with Vyacheslav Fos and Elisabeth Kempf
Abstract: Executive teams in U.S. firms are becoming increasingly politically polarized. We establish this new fact using political affiliations from voter registration records for top executives of S&P 1500 firms between 2008 and 2018. The rise in political homogeneity is explained by both a rising share of Republican executives and increased sorting by partisan executives into firms with like-minded individuals. We further document substantial heterogeneity across party lines in executives’ beliefs, as proxied by their trading of company stock around presidential elections, as well as in firms’ investment decisions.
with Aloisio Araujo, Rafael Ferreira, Spyridon Lagaras, Flavio Morales, and Jacopo Ponticelli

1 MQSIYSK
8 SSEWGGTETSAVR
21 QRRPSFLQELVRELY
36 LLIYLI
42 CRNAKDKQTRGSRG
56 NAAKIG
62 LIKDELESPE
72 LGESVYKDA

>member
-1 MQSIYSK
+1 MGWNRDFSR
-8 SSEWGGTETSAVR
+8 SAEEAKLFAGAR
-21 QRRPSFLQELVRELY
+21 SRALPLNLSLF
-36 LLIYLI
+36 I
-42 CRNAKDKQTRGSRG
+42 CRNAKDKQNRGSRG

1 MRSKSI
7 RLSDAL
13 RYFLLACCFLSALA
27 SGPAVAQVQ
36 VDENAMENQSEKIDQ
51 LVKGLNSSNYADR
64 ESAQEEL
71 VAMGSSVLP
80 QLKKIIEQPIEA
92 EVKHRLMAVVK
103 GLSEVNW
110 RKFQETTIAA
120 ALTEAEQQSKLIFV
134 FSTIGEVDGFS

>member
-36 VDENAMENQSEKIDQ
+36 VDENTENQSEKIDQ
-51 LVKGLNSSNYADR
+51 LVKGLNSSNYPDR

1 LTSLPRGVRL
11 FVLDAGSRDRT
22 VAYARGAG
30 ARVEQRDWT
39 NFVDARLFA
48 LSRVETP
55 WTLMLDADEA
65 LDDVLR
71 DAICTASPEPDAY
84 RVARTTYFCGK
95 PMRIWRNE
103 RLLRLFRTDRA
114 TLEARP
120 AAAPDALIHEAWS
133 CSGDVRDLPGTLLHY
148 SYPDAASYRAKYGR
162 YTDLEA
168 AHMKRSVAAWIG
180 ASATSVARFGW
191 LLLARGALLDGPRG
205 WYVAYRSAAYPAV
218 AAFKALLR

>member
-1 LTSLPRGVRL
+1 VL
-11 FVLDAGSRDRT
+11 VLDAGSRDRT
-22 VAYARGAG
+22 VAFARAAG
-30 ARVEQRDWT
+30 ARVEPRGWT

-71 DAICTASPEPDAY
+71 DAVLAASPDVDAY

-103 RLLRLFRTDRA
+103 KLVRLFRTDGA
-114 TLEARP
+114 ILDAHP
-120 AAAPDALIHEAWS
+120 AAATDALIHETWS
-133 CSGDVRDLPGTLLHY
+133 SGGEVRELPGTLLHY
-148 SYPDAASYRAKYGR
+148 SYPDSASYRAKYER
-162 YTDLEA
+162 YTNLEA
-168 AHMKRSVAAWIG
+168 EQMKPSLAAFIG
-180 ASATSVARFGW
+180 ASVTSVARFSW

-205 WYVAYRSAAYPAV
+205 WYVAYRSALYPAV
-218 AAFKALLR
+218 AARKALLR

Judicial decisions in bankruptcy are often influenced by the goal to preserve employment in financially distressed firms. What are the effects of these pro-labor decisions on workers’ earnings and employment trajectories? We construct a new court-level measure of pro-labor bias based on the text of judicial decisions and exploit the random assignment of cases to courts within judicial districts in the state of Sao Paulo in Brazil to study the effect of pro-labor bias on labor market outcomes. We find that workers of firms assigned to high-pro-labor courts experience 4.4% lower post-bankruptcy earnings. This negative effect is primarily driven by wage adjustment rather than the probability of employment, and it is persistent in the five-year period after bankruptcy. We discuss several mechanisms that can drive this result.